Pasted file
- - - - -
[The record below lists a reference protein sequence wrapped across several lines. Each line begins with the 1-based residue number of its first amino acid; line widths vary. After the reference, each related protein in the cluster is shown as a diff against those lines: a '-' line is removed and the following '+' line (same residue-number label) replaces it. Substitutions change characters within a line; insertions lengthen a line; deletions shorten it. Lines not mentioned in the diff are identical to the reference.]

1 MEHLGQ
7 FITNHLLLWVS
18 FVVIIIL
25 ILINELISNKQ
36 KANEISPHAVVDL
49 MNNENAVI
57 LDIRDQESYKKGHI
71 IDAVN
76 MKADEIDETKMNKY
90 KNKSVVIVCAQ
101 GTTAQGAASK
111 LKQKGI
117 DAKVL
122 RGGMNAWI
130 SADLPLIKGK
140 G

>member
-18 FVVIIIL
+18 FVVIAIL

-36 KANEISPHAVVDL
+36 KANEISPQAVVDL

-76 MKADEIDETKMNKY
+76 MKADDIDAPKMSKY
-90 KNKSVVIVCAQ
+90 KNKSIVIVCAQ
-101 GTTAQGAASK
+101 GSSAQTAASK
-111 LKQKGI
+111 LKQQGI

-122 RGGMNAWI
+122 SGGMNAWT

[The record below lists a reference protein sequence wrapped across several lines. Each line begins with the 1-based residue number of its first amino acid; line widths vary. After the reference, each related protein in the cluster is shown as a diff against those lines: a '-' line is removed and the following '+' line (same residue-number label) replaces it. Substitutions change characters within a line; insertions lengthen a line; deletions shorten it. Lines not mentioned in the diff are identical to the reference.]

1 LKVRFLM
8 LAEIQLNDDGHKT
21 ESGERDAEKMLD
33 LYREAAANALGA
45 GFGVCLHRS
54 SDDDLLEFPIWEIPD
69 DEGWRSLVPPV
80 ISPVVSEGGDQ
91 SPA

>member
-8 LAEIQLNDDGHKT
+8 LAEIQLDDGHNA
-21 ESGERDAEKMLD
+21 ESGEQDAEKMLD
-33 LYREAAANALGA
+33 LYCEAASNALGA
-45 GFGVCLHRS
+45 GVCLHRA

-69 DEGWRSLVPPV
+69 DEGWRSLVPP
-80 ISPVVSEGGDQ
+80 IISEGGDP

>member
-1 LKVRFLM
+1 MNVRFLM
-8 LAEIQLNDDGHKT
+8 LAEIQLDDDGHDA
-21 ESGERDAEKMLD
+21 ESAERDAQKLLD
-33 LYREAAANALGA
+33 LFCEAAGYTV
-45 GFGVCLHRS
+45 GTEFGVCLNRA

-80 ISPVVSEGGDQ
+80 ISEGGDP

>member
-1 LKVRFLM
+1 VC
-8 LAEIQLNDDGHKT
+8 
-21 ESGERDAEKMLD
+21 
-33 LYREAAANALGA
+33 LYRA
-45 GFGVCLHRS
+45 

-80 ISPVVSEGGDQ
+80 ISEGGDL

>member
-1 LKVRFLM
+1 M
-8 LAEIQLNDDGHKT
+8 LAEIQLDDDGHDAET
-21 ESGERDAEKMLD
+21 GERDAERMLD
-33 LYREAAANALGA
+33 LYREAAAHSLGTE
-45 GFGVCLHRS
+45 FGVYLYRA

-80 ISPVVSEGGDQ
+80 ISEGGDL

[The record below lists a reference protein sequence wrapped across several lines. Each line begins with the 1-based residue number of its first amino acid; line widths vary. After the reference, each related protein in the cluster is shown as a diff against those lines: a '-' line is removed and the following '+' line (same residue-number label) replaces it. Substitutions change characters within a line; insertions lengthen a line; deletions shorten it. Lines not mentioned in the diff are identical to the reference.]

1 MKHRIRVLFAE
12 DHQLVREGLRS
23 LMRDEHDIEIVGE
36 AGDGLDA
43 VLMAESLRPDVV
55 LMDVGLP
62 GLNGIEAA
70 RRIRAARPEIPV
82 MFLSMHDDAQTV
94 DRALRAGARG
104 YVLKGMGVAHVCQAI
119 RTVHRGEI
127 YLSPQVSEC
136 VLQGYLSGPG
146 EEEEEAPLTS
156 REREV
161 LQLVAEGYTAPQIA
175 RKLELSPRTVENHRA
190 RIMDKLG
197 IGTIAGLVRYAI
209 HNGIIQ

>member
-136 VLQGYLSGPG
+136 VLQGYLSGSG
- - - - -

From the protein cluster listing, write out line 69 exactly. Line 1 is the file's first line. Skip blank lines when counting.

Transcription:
>member